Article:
Manufacturing

# Simplify by Using Adaptive Design

31 Aug, 2002 By: Jeff Wymer

If you've ever found yourself in a modeling situation where you have no alternative but to edit someone else's parametric equation, chances are you spent a lot of time, possibly hours, investigating how the equation works and how a change will affect the assembly. While parametric equations provide a powerful way to incorporate design intent into your assemblies, the equations are often complex and intimidating, making them difficult to create and modify. Often, parametric equations can be so complex that only the person who created the equation is able to modify it. Due to this level of difficulty, many designers and engineers avoid parametric relationships altogether, viewing the concept as too cumbersome and time-consuming, and, as a result, they have avoided moving from 2D to 3D design.

Fortunately there is an alternative to difficult and complex parametric design. Autodesk Inventor 3D-mechanical-design software uses adaptive technology, which allows you to seamlessly incorporate design intent into your assemblies without the headaches associated with parametric equations or cross-part parametrics. This month, we'll examine the benefits of adaptive design over parametrics, and walk through an example on how to use adaptivity.

Let's start by looking at the various and sometimes over complicated terms used to describe many of today's modern CAD systems.

Parametric stands for a directed relationship that defines an object in terms of objects created before it. For example, line B is parametrically located and offset from line A. If you move A, then B moves due to the parametric offset. However, because of the parametric offset, you cannot move B directly. Parametric methods are reliable and solve quickly, but they often incorrectly capture design intent.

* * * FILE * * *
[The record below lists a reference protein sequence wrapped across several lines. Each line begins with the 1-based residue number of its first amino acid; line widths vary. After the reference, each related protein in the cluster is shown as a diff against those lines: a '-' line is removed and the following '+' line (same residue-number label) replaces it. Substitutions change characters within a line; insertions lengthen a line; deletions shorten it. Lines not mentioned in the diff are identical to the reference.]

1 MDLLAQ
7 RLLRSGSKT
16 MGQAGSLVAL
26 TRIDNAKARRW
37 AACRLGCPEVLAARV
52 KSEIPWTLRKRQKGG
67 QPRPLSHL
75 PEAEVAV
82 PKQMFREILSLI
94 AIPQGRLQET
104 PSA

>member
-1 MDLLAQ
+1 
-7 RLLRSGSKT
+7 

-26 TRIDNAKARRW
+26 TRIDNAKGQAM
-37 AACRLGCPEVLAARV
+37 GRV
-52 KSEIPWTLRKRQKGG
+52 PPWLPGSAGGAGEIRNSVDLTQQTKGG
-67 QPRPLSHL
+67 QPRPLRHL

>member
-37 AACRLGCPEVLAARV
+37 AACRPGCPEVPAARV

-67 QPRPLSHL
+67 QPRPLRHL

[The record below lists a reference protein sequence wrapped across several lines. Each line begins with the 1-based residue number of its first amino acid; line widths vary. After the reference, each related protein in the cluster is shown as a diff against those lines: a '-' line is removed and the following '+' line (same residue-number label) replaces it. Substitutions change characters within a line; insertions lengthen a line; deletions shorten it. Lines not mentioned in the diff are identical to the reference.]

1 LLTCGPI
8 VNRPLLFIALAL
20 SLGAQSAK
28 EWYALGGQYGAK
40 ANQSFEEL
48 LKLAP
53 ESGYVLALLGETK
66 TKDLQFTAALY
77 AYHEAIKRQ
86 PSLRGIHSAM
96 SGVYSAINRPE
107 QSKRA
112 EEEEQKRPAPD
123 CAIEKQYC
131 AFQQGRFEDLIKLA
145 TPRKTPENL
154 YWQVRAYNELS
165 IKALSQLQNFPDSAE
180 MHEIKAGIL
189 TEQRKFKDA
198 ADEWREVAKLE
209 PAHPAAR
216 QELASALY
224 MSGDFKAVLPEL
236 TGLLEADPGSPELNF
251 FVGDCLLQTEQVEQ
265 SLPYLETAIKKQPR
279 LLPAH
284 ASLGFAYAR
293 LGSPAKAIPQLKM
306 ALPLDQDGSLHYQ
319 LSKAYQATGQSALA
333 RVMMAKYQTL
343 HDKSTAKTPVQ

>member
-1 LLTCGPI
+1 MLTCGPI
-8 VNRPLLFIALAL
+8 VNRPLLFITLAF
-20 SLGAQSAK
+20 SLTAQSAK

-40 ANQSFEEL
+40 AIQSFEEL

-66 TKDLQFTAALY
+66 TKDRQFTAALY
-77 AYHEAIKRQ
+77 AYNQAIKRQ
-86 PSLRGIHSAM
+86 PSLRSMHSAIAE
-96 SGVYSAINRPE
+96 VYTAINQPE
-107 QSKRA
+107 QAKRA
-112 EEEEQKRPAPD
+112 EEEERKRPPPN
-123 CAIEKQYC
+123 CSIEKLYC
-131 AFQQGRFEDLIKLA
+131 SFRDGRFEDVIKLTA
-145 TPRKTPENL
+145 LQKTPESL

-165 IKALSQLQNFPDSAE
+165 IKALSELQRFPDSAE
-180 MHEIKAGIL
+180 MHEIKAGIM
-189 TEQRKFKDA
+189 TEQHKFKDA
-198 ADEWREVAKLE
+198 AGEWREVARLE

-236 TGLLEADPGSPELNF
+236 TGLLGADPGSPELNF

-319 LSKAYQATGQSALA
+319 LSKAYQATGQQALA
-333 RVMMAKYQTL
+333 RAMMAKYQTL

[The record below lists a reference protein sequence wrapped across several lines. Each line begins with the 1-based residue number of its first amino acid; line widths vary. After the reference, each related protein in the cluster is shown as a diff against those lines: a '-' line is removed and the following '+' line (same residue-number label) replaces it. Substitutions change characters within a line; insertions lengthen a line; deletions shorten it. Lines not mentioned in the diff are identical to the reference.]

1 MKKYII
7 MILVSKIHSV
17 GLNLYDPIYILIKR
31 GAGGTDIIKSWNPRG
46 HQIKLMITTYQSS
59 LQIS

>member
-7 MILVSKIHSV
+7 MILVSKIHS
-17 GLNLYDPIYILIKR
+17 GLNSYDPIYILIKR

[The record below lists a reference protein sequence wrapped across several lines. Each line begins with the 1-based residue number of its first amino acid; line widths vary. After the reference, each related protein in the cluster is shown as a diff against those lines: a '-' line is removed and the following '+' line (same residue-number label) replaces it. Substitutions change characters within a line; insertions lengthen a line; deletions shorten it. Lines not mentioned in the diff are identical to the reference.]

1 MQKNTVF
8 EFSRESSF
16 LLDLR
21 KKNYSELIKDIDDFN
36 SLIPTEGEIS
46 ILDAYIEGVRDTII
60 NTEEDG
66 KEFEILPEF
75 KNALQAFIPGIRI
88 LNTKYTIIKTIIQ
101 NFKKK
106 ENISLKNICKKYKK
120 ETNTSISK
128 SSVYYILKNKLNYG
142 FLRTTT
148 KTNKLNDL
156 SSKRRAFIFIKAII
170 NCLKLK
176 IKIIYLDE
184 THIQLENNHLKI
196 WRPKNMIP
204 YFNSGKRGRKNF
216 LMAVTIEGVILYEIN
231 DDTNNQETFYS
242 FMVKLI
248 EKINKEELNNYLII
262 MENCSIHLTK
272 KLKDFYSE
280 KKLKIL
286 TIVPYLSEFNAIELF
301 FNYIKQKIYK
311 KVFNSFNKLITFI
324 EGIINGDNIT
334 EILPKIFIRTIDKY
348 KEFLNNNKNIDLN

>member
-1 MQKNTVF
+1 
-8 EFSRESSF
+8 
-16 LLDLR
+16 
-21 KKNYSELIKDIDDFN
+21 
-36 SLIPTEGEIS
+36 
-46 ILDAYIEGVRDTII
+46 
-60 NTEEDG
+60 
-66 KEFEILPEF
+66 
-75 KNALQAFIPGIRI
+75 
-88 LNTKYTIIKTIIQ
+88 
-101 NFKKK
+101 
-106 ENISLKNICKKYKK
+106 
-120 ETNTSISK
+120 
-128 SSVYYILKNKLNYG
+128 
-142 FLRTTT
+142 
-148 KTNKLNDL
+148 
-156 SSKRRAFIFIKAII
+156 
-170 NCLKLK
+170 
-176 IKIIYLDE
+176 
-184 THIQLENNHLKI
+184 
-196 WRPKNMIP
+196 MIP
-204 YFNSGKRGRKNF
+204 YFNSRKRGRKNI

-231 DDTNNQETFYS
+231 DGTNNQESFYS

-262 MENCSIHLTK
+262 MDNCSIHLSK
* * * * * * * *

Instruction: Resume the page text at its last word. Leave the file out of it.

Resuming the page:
Variational is an undirected relationship that exists between two or more objects. The order of creation does not impact editing. For example, lines A and B are defined as parallel and offset. If you move either line, the other line follows. Variational relationships more accurately capture design intent.

Features make it possible for models to capture design intent. Prior to features, models were just a collection of edges and surfaces. Feature-based models are composed of design-oriented objects, such as pockets and ribs, rather than generic surfaces.

Cross-Part Parametric is another directed relationship that defines an object in terms of objects created before it. A cross-part relationship allows the features of one part to drive the size and shape of another part. For example, a notch on part A defines the size of a boss on part B. If the notch changes size, the boss updates to reflect the change, but not vice versa.

Adaptive Modeling is a new design paradigm in Autodesk Inventor that allows the definition of cross-part relationships without the need for parameters or equations. Adaptive modeling is order-independent and defines relationship without the limitations of directed parametric or cross-parametric relationships.

Today, modern systems use variational relationships to position parts, and parametric relationships to define the shape and size of parts. Using these two methodologies in the same assembly can often cause problems because the order imposed by parametric relationships limits flexibility when making design changes. In addition, the order of feature creation is often arbitrary and not part of design intent, and reorder operations are restricted by existing relationships, thus requiring you to be intimate with how the part was built.

This simple example will help put things into perspective. Since parametric equations are so complex, we'll use a cross-part parametric approach to add design intent to a design. Part A is defined with a hole, as shown in Figure 1. Shaft B is created with a cross-part relationship to the hole via an offset circle. If the position and size of the hole is moved or changed, the shaft adjusts accordingly. However, as the design matures, it turns out the size of the shaft is more critically defined by part C.